Lawsuit against EQT, Consol seeks billions for Virginia gas drilling
Lawsuit against EQT, Consol seeks billions for Va. gas drilling
RICHMOND, Va. — Landowners in southwest Virginia have been cheated out of billions of dollars by two energy companies that drilled for natural gas on their land without compensating them, attorneys for the property owners allege.
Legal claims have been filed in U.S. District Court in Abingdon on behalf of two landowners by attorneys seeking class action status to represent thousands of property holders in six southwest counties.
The defendants are EQT Corp. and Consol Energy, Pittsburgh-area energy companies. They have thousands of natural gas wells in Appalachia and spokesmen said they would fight the allegations.
The lawsuits allege the companies drilled thousands of wells in southwest Virginia's coalbed to remove methane gas without obtaining legal claim to the resource from the landowners, contending the mineral rights were held by the coal companies.
The Virginia Gas and Oil Board ultimately granted conditional leases and placed royalties in an escrow account because of conflicting claims. The royalties placed in the account amounted to one-eighth of net proceeds of the drilling.
Attorneys for the landowners said the state panel subjected the landowners to "an involuntary lease" and established a below-market royalty rate.
The Virginia Supreme Court, in a 2004 ruling, found that the methane gas is a "distinct mineral estate" from coal, concluding the landowners owned the rights to natural gas removed from their properties.
Attorneys for the landowners are asking the federal court to recognize that right; get a full accounting of the royalties; and find unconstitutional the 1990 law that established the royalty formula and allowed the energy companies to drill.
The lawsuit is seeking royalties of seven-eighths of all the revenue generated by the drilling on the plaintiffs' land.
An attorney for the landowners estimated the companies realized billions of dollars from southwest Virginia drilling while the escrow account totals about $26 million from 800 individual accounts.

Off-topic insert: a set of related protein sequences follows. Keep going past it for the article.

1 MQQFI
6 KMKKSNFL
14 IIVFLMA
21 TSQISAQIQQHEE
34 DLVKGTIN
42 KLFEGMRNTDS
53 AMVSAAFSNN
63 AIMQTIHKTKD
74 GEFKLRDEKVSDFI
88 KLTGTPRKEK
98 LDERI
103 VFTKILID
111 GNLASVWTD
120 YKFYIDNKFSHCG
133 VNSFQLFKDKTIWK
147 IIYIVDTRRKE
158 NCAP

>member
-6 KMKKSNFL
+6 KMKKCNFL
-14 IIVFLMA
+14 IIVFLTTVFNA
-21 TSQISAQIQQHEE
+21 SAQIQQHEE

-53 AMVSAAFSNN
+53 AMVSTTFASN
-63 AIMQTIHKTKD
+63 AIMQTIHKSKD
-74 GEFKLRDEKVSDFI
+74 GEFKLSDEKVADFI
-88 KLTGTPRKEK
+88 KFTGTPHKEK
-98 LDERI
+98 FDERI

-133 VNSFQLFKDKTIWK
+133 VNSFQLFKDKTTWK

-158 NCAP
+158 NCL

"They've taken somebody's else's gas, they've sold it and kept most of the money for themselves and put a tiny sliver into escrow," said Don Barrett, a Lexington, Miss., attorney who was involved in successful class actions against U.S. tobacco companies.
Since Virginia's highest court clarified the ownership issue, he added, "The gas companies have known that they don't own the gas. The Virginia Supreme Court ruled against it. It's over. It's done."
Another attorney, Peter Glubiak, said, "We're asking the court to put those billions of dollars back in the hands of the people."
He said in Buchanan County alone one year, Consol's gas subsidiary, CNX Gas Co., realized $1 billion in revenues from natural gas drilling.
Consol spokesman Joe Cerenzia declined to comment Thursday on the specifics of the lawsuit but said the company intended to "vigorously" defend itself.
Kevin West, spokesman for EPQ, said the attorneys for the landowners were attempting to skirt the 1990 provision approved by the General Assembly that allowed for the pooling of royalties and the one-eighth payment standard. "The lawsuit just seems to be an end-around attempt to circumvent the statute," he said, adding the company will file a motion to dismiss.
The two lawsuits filed Tuesday were on behalf of Robert Adair, a Tazewell County resident who owns mineral rights to at least 132 acres in Dickenson County; and Walter Short, a Russell County man who owns 55 acres in Buchanan County.
Adair and Short never agreed to lease their mineral rights and never received royalties from coalbed methane, according to the Bristol Herald Courier.
The newspaper won a Pulitzer Prize this year for the reporting of Daniel Gilbert on the mismanagement of natural gas royalties owed to landowners in Virginia.
The other counties named in the lawsuits are Wise, Scott and Lee.
A hearing date has not been scheduled for the request for class action status.
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